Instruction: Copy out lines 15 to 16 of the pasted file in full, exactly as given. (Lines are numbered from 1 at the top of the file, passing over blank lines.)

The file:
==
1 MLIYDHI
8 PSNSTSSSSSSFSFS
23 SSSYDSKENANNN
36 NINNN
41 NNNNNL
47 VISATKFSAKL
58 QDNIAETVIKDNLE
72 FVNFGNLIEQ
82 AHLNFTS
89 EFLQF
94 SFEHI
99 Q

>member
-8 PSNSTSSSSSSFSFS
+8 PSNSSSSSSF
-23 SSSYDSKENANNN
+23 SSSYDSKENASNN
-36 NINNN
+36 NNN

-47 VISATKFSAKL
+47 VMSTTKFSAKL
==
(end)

+8 PSNSSSSSSF
-23 SSSYDSKENANNN